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8

read -p is writing it's output to stderr and echo is writing to stdout. stdout is typically buffered while stderr is not, and so it's not uncommon to see stderr things show up before stdout. You could have your echo also go to stderr if you like by doing echo "string" >&2 or you could run it in the unbuffer command or similar tools if you have them ...


7

You want to echo the lines without a fieldsep: while IFS="" read line; do echo "$line" done <<< " 12345" When you also want to skip interpretation of special characters, use while IFS="" read -r line; do echo "$line" done <<< " 12345" You can write the IFS without double quotes: while IFS= read -r line; do echo "$line" ...


5

Just move the print to outside of the <condition> { <action> } block so it's executed unconditionally Try this: awk '$1 ~ /command/ { s = ""; for (i = 2; i <= NF; i++) s = s $i " "; $0 = $1 " text I am inserting after command " s } 1' file > tmp && mv tmp file I don't understand what you are trying to do with that loop as it ...


5

You can do this with using bash Parameter Expansion: $ echo $var 192.168.21.0/24 $ echo "${var//\//-}" 192.168.21.0-24 So in your command, just use "${i//\//-}" whenever needed without changing the original value of $i. If you want to set variable i to the new value: i="${i//\//-}" On a side note, use while loop to read lines from a file, not cat, ...


5

You can do: sed 's/\(^Volatile_Bit_Rate[[:blank:]]\+\)[0-9]\+$/\138400/' file.txt To edit the file in place: sed -i 's/\(^Volatile_Bit_Rate[[:blank:]]\+\)[0-9]\+$/\138400/' file.txt Example: $ cat file.txt Enable_FUN Yes FUN_Privilege_Level User Force_FUN_Payload_Authentication ...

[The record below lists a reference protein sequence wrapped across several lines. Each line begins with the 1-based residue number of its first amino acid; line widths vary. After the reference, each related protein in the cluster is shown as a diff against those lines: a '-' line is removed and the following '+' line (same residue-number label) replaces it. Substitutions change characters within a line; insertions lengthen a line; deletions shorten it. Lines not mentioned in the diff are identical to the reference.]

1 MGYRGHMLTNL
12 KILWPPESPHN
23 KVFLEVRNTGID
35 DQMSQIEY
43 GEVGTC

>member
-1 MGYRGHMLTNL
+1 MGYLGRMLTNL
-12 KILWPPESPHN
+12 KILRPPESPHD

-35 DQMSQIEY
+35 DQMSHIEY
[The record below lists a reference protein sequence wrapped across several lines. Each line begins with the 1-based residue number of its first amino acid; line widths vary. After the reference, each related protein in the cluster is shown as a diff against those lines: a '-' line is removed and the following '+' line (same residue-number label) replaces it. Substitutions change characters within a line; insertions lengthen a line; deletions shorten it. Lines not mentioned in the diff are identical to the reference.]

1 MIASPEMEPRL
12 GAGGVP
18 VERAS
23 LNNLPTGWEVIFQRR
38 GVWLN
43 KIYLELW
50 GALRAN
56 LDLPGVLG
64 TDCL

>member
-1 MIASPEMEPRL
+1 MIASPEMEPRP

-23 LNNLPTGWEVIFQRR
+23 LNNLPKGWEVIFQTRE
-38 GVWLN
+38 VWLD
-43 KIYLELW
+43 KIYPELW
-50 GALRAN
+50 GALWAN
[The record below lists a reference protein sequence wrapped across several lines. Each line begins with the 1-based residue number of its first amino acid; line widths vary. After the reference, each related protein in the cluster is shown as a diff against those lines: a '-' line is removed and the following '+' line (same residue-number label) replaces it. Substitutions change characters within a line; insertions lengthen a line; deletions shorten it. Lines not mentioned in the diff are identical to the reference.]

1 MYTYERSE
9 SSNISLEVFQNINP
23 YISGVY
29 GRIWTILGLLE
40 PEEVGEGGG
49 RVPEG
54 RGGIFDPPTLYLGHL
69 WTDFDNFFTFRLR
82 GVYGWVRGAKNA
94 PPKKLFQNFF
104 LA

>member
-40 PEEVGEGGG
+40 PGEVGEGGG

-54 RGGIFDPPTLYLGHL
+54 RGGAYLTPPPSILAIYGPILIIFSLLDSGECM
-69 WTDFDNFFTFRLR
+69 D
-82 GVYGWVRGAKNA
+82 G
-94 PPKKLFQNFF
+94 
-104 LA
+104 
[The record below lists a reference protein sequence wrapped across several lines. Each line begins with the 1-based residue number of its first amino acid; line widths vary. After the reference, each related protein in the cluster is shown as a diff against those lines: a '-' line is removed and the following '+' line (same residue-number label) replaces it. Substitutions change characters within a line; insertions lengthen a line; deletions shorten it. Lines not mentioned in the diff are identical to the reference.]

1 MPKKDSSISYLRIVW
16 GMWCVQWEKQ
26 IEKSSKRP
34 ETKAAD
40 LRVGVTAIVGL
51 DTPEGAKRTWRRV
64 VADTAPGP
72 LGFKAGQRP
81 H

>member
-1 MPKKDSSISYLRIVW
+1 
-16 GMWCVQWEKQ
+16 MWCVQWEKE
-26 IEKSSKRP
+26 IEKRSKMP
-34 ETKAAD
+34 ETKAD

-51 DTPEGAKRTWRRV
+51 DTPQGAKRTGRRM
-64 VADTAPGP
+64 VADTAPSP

4

You can try using paste and column command together. Note that this is a shell command so spaces between the assignment operator should be corrected. $ string_1="Title\nfoo bar\nbaz\nfoo bar baz boo" $ string_2="Unrelated Title\ndog cat farm\nspace moon" $ paste -d '|' <(echo -e "$string_1") <(echo -e "$string_2") | column -s'|' -t Title ...


4

ls -t | sed -n '10p' will provide you the name of the 10th more recent file or directory. This will be your time_marker. find ... -mtime +90 ! -newertime_marker... will do the rest.


3

This is a task for sort: sort -uk4 file.log This will get the first line when multiple lines are identical starting from 4th field, if you want the last entry use tac to reverse the lines and do the operation: tac file.log | sort -uk4 Example: $ cat file.txt 2016-05-02 11:37:32,211 (glastopf.glastopf) 190.244.96.69 requested GET ...


3

".*" Putting the * inside double quotes will prevent the shell from treating that as a wildcard and will instead take it as a literal * character. Instead, change your script so that it does not double quote the *. For example: mv ${merchantPortalLogsPath}/logger.log.${olderDate}.* ${merchantPortalLogsPathBackup}/ mv ...


2

In Ruby, you could do it this way: #!/usr/bin/env ruby string_1 = "Title\nfoo bar\nbaz\nfoo bar baz boo" string_2 = "Unrelated Title\ndog cat farm\nspace moon" a1 = string_1.split("\n") a2 = string_2.split("\n") a1.zip(a2).each { |pair| puts "%-20s%s" % [pair.first, pair.last] } # or # a1.zip(a2).each { |left, right| puts "%-20s%s" % [left, right] } ...


2

Why not try using fold? $ str='(Dfa_and_Cfa && Second_Up_or_Down && Third_Down_or_Up_or_Positive) || (First_Up_or_Down) && Third_Down_or_Up && Dfa_and_Cfa && Third_Down_or_Up && Fourth_Up_or_Down' $ fold -sw70 <<< "$str" (Dfa_and_Cfa && Second_Up_or_Down && ...


2

First approach trying to follow OP suggestions: for i in my/path/*.py.x do basename=$(basename "$i") mv my/path/"$basename" my/path/"${basename%.*}" done And maybe, you can simplify it: for i in my/path/*.py.x do mv "$i" "${i%.*}"; done Documentation regarding this kind of operation (parameter expansion): ...


2

With GNU awk for the 4th arg to split(): $ cat tst.awk { prev = "" nf = split($0,f,/\s*(&&|\|\|)\s*/,s) for (i=1;i<=nf;i++) { curr = f[i] s[i] if ( length(prev curr) > 70 ) { print prev } else { curr = prev curr } prev = curr } print curr } $ awk -f ...


2